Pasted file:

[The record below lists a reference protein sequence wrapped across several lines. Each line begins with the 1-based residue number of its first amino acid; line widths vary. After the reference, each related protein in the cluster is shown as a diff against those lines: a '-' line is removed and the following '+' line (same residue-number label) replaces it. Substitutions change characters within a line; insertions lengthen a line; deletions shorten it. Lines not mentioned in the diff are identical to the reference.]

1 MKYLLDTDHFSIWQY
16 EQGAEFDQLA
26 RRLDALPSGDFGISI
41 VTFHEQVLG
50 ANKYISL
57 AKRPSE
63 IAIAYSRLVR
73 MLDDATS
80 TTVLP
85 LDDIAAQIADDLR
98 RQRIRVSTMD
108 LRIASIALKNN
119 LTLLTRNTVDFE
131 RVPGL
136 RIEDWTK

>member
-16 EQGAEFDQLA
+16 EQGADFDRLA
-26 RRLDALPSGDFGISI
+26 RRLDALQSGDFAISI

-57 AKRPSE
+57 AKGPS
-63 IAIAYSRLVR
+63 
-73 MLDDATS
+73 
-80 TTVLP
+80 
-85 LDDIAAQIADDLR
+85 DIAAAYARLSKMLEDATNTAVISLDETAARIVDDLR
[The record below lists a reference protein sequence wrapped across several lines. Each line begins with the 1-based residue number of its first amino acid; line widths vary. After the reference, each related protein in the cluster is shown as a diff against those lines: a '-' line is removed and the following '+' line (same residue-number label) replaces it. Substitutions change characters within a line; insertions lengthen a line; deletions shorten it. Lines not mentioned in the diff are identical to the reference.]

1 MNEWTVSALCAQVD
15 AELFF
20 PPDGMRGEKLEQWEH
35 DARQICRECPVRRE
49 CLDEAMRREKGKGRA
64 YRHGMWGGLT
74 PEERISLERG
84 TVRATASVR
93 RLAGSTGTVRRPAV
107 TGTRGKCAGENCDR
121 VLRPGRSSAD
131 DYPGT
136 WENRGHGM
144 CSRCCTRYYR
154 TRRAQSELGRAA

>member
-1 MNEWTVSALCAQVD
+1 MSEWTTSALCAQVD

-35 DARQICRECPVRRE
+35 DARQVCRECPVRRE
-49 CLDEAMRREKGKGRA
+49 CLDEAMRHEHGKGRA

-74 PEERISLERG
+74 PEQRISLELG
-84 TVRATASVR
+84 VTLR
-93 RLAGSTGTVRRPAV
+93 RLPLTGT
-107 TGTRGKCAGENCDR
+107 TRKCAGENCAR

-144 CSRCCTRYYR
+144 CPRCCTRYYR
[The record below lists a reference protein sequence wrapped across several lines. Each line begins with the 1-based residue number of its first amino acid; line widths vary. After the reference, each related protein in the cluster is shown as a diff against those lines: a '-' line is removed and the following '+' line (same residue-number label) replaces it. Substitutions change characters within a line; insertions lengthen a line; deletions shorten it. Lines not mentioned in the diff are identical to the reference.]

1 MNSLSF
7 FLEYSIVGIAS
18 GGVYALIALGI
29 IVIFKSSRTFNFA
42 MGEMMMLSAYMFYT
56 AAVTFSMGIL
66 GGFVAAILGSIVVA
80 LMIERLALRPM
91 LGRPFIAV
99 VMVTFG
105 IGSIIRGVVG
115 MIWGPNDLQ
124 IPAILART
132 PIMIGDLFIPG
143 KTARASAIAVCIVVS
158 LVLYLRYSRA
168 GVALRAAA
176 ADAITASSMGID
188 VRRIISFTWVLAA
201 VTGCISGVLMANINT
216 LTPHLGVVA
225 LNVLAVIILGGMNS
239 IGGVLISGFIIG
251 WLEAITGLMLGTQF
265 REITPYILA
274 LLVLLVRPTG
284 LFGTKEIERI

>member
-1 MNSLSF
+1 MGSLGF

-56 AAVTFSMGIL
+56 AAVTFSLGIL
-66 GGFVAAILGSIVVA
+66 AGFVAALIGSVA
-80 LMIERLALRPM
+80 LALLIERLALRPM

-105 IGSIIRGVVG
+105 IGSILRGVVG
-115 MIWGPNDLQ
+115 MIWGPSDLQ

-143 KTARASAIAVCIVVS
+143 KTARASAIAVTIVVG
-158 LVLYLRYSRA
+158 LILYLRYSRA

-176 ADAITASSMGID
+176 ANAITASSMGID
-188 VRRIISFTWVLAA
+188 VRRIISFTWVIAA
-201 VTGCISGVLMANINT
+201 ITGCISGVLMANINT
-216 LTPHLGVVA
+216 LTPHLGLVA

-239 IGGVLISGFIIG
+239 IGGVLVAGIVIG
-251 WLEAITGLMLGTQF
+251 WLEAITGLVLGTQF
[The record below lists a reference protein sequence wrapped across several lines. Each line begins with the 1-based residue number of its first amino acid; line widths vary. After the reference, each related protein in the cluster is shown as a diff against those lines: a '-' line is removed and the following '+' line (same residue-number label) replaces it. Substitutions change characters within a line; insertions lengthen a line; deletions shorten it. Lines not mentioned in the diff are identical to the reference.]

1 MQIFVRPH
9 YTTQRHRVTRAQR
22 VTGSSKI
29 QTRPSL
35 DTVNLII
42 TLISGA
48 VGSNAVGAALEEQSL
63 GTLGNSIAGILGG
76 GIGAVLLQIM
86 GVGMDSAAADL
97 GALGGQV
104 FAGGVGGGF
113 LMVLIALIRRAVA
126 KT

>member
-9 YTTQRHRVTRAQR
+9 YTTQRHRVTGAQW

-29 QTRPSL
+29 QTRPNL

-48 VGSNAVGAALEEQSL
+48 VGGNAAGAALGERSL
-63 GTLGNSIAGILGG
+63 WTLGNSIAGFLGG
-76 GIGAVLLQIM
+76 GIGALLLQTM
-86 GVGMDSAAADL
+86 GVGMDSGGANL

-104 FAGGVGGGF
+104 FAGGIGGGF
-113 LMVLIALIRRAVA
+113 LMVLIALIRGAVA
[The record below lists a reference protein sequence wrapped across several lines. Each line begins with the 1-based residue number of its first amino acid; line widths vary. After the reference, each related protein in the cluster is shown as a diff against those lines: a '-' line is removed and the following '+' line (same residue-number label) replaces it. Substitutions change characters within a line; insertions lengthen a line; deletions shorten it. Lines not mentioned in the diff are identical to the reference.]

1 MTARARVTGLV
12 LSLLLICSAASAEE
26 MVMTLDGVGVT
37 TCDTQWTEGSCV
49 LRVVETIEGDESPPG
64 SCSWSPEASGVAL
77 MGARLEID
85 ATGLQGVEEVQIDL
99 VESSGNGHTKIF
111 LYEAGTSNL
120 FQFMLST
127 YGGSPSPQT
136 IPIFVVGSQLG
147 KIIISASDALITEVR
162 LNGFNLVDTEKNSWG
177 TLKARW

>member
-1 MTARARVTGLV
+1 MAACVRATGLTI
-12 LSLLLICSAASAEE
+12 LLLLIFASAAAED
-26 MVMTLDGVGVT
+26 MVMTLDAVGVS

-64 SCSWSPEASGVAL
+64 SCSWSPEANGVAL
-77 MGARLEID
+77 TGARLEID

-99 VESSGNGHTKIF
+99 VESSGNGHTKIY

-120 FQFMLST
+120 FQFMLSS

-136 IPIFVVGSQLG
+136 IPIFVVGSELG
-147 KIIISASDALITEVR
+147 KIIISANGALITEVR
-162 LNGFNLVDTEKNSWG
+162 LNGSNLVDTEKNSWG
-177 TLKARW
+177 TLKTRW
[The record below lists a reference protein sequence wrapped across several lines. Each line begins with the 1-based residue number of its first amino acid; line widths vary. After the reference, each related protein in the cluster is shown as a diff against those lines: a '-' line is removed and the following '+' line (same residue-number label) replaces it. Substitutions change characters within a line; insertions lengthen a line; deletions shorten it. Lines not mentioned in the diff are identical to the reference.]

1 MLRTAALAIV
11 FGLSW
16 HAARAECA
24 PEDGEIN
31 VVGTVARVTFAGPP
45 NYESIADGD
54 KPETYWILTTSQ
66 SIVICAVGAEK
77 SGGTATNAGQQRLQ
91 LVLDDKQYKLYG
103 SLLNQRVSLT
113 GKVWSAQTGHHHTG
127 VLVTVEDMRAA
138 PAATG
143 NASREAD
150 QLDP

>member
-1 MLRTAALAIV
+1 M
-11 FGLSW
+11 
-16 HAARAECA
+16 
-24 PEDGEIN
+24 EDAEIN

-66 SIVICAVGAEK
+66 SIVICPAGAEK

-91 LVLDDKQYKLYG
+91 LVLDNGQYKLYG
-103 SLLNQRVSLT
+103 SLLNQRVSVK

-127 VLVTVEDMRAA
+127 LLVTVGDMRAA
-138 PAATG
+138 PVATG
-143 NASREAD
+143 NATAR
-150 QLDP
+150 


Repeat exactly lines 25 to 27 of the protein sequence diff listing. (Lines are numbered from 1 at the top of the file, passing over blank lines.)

+63 
-73 MLDDATS
+73 